In a recent study carried out by The European House - Ambrosetti, the Italian consulting group, the highly competitive international context is undergoing a change. There are several potentially disruptive factors (or "game changers," compare Figure 1) that will certainly affect the plastics industry, namely:
• The competitive advantage of the U.S. in terms of energy after the discovery of shale gas and shale oil deposits;
• The growth of China on the global scene of plastics production (surpassing Europe in 2010) and plastic machinery;
• The downstream integration of the supply chain in oil- and natural-gas-producing countries through external growth channels and massive downstream investment (processing);
• The potential role of Brazil and other Latin American countries in the production of biofuels and bio-based plastics.
"The reduction of energy costs in the U.S. has obviously changed the competitive environment," Thomas said. "The introduction of ‘non-conventional' into the energy mix in the U.S. - shale gas currently accounts for 10% of the U.S. energy production and will rise to 36% by the year 2035 - should not come as a surprise to Europe. This is an industry which has existed for more than 40 years."

In terms of global plastics production, China surpassed Europe in 2010. In 2012, China, for the third year in a row, remained the leader with a share of 23.9% of global plastics production. The gap between China and the rest of the Asian countries is increasing year by year.

The development in plastics processing in India, thanks to the development of manufacturing sectors such as the automotive industry, has also brought a big shift to the balance of the industry in this part of the world.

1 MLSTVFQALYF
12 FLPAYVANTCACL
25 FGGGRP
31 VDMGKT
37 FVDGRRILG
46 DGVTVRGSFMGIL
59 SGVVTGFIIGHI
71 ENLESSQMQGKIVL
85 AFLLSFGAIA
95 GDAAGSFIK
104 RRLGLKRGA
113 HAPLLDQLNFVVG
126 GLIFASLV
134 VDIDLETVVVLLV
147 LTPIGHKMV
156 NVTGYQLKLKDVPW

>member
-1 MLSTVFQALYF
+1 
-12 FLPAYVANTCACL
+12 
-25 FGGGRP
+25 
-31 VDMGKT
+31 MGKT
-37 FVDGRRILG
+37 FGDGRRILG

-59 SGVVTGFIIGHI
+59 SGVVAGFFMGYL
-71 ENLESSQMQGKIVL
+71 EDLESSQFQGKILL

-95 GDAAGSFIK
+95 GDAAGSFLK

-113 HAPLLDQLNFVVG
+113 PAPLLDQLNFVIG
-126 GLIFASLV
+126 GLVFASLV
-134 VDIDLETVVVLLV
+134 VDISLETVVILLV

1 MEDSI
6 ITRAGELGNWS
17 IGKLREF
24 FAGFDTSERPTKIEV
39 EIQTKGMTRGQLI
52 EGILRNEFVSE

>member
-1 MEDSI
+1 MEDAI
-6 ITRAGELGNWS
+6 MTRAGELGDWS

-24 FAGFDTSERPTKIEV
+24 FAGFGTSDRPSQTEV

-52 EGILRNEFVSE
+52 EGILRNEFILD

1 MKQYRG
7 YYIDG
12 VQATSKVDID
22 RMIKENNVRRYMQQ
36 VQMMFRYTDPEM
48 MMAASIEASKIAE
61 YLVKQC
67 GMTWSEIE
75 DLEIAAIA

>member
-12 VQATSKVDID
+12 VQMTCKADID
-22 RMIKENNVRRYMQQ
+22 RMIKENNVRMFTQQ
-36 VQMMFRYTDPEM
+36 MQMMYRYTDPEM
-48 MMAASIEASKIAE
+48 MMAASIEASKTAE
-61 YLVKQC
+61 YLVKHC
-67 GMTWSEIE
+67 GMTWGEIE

The Middle East has become a major force on the global stage with direct access to fossil resources, as 67% of the world's oil reserves and 45% of the world's natural gas reside in the region, giving it the unique opportunity to export materials based on natural gas at very low costs.

And finally, the new role of Brazil and other Latin American countries, which have large production of biofuels and bio-based plastics, is having a dramatic effect on the mix of polymers.

"However, this is not a picture of gloom and doom, but rather of reality," Thomas said. "This is the current state of dynamics in the plastics industry. Every challenge is an opportunity, and we do believe that with the right measures in place, supported by European policymakers, our industry will play a key role in Europe's reindustrialization."

Key Player for the Reindustrialization of Europe